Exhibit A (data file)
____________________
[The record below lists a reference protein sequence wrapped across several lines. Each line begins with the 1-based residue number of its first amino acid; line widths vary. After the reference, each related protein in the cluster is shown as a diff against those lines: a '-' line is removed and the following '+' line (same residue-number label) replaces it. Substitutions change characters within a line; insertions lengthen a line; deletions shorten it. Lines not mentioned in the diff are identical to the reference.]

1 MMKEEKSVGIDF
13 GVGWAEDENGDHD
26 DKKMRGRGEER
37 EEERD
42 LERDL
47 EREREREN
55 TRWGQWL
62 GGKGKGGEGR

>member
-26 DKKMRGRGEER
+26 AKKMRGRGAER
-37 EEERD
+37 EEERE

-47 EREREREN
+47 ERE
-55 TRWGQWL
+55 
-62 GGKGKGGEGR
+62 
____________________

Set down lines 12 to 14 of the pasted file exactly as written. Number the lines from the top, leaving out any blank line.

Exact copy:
+26 AKKMRGRGAER
-37 EEERD
+37 EEERE